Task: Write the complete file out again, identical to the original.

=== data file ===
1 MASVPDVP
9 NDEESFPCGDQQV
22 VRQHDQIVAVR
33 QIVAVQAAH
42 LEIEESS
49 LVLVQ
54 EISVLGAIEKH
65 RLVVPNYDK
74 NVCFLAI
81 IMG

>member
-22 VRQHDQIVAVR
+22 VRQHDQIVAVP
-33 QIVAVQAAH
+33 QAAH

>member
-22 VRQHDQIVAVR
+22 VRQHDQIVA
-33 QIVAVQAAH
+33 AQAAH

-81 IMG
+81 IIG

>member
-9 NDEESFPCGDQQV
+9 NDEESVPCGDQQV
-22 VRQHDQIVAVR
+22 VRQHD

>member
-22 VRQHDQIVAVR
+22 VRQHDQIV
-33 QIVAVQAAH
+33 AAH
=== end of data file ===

1 MASVPDVP
9 NDEESFPCGDQQV
22 VRQHDQIVAVR
33 QIVAVQAAH
42 LEIEESS
49 LVLVQ
54 EISVLGAIEKH
65 RLVVPNYDK
74 NVCFLAI
81 IMG

>member
-22 VRQHDQIVAVR
+22 VRQHDQIVAVP
-33 QIVAVQAAH
+33 QAAH

>member
-22 VRQHDQIVAVR
+22 VRQHDQIVA
-33 QIVAVQAAH
+33 AQAAH

-81 IMG
+81 IIG

>member
-9 NDEESFPCGDQQV
+9 NDEESVPCGDQQV
-22 VRQHDQIVAVR
+22 VRQHD

>member
-22 VRQHDQIVAVR
+22 VRQHDQIV
-33 QIVAVQAAH
+33 AAH